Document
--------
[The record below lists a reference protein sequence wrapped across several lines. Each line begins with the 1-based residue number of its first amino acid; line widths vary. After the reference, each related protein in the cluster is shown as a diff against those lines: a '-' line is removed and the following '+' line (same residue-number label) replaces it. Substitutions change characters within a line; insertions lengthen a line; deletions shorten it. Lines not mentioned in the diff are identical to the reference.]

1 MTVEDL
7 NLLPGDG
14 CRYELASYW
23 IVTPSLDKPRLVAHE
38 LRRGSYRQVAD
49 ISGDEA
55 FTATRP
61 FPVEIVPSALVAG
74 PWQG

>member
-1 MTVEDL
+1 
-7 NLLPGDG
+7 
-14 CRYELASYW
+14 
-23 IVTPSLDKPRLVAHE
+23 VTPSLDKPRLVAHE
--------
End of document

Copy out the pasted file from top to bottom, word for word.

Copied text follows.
[The record below lists a reference protein sequence wrapped across several lines. Each line begins with the 1-based residue number of its first amino acid; line widths vary. After the reference, each related protein in the cluster is shown as a diff against those lines: a '-' line is removed and the following '+' line (same residue-number label) replaces it. Substitutions change characters within a line; insertions lengthen a line; deletions shorten it. Lines not mentioned in the diff are identical to the reference.]

1 MTVEDL
7 NLLPGDG
14 CRYELASYW
23 IVTPSLDKPRLVAHE
38 LRRGSYRQVAD
49 ISGDEA
55 FTATRP
61 FPVEIVPSALVAG
74 PWQG

>member
-1 MTVEDL
+1 
-7 NLLPGDG
+7 
-14 CRYELASYW
+14 
-23 IVTPSLDKPRLVAHE
+23 VTPSLDKPRLVAHE